“Just like when you’re going to the gym, you’re improving your muscles, but here we’re improving your brain muscles,” Ms Sherif said. “Children see it as a game. It’s a game exercise, it’s not something hard like maths and numbers and you have to memorize everything. It’s just a simple exercise, but it’s very intensive.”

Participants have to master 18 exercise games to complete the programme. The exercises use video-game-like computer graphics to depict different scenes where the student has to concentrate to move objects in a quest for points and, ultimately, greater brain function.

One exercise, called Attention Stamina, is an underwater adventure where the student animates a character of his choosing – a dolphin, scuba diver or submarine – by concentrating on it.

If the participant’s concentration breaks, the character stops swimming and floats up to the surface. But if they maintain a steady focus, the character continues its underwater excursion collecting coins from the ocean floor.

“The goal is to work up to five minutes of maintaining a steady concentration rate of 75 per cent or higher. A bar in the top left of the screen shows the level of concentration used.

“What you need to do is just ignore everything in your brain and focus on the submarine, look at the submarine. When you start to think only about the submarine, it will start swimming to the bottom,” said Ms Sherif, as she guided a user through the exercise.

“Each level basically is going to get more complicated. We’re going to see more fish around that try to distract you. Sometimes you’re going to see an octopus that comes from the bottom, and as soon as you see the octopus, you need to click on it with the space bar, so all of these instructions are going to get harder later on.

“But for the first level, this exercise targets sustaining attention because we have 18 exercises and each one does something different.”

Anyone over the age of six can sign up for the course, taught at the Know How office in Al Zahiyeh. The programme is also available for sale to clients who wish to practice at home. It comes with 24/7 technical support. American teachers are also on call to offer analysis of the home student’s performance for free.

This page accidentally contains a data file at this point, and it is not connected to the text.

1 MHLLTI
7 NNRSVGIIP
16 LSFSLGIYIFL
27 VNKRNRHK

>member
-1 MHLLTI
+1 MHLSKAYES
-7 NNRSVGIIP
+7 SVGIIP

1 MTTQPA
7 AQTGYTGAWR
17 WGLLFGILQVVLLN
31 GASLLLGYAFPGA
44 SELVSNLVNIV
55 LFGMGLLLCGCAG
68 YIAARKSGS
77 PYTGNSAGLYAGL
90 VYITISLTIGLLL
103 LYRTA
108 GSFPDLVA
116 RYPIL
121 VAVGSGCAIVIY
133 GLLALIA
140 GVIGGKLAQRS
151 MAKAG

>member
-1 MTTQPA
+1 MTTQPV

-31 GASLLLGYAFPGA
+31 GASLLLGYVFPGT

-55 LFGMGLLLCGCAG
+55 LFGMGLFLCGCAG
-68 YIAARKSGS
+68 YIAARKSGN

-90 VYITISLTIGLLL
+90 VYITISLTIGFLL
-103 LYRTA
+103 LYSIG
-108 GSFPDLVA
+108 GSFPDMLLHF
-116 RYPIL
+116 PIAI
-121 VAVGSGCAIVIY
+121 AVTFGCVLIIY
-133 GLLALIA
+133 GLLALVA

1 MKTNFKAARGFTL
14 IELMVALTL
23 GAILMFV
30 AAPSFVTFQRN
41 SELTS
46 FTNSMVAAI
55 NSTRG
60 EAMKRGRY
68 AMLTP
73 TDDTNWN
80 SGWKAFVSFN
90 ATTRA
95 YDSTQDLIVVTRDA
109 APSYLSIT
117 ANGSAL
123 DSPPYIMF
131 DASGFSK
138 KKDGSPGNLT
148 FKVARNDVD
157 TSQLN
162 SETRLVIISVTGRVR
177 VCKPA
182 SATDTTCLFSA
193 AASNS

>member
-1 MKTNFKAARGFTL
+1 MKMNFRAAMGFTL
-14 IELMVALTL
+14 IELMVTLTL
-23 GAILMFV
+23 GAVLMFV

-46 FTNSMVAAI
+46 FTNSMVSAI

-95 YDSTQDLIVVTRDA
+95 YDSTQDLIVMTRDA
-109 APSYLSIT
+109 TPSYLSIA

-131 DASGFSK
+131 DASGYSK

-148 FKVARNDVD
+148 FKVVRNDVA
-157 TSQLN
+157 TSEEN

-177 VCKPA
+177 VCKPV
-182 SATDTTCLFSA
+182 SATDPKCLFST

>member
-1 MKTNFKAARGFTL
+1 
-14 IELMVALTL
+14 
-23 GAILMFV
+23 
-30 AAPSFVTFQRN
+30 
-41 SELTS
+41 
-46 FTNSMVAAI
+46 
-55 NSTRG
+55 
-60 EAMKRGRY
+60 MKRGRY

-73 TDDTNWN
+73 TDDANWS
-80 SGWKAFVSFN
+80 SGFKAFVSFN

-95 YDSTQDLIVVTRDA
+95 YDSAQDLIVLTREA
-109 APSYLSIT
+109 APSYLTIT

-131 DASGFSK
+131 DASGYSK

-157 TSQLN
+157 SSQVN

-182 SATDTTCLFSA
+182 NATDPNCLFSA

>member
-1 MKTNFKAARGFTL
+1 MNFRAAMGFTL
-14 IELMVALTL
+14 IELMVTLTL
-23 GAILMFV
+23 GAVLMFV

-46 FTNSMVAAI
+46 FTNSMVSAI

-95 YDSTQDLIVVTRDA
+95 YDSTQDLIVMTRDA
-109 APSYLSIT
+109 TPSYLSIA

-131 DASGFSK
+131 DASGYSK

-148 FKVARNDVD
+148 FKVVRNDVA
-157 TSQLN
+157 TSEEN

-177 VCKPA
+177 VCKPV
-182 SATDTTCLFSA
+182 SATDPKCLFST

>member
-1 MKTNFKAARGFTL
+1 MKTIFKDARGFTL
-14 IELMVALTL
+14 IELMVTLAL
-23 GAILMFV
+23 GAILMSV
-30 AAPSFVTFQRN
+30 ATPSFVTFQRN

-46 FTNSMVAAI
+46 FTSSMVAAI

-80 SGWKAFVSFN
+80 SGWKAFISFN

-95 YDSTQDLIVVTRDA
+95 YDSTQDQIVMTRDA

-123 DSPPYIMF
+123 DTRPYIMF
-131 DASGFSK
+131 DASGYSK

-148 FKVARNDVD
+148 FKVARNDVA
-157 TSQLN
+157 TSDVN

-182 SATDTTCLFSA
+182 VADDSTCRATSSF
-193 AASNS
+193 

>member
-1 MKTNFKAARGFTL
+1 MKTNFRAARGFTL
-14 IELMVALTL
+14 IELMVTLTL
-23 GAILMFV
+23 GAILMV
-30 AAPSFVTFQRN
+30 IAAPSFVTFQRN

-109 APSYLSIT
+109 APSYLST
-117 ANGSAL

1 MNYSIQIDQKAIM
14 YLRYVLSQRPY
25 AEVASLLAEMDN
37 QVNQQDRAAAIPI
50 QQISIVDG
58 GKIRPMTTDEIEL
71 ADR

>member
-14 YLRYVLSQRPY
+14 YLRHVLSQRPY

“This is for anyone who actually wants to improve and anyone who wants to excel in what they’re doing,” Ms Sherif said, noting that it takes 12 hours of practice for change to take effect in one’s attention span. “You’re improving your skills. You’re improving your attention, you’re improving your memory, you’re multitasking, everything.”

rpennington@thenational.ae

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Emirati businesswoman launches brain game to cure people of short attention span | The National
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If you or your child suffer from a short attention span, Emirati businesswoman Haifa Rashed might have the answer, with her brain game that uses a computer…

Are You a Better Parent if You’re Medicated?

Are You a Better Parent if You’re Medicated?
Penn State researchers say YES!

Read More: http://news.psu.edu/story/321808/2014/07/30/research/parenting-skills-improve-adhd-parents-medication

Penn State News reports on a small study done at Penn State and funded by Shire Inc., the manufacturer of lisdexamfetamine, (aka Vyvanse) where ADHD parents received medication to help them cope with their children.

One of the lead researchers, Dr. James Waxmonsky noted, “Parents with ADHD are at increased risk to engage in problematic parenting techniques, including inconsistent disciplinary practices, making ineffectual commands and diminished use of praise. Having a parent with ADHD also decreases the chances that children with ADHD will respond to typically effective medication or counseling treatment.”

So, the solution? Medicate the parents! The researchers selected 20 parents who had children age 5 to 12. Both parents had a diagnosis presenting ADHD. The researchers then gave the parents ‘optimal’ doses of lisdexamfetamine (Vyvanse).

The parents were then brought to the clinic for observation on two tasks: 1] The child performs homework with parental assistance, and 2] The child plays while the parent performs paperwork.

The parent was administered either a placebo or Vyvanse for the first observation. This was then reversed for the second observation period. Neither the researchers nor participants knew when the active medication was received.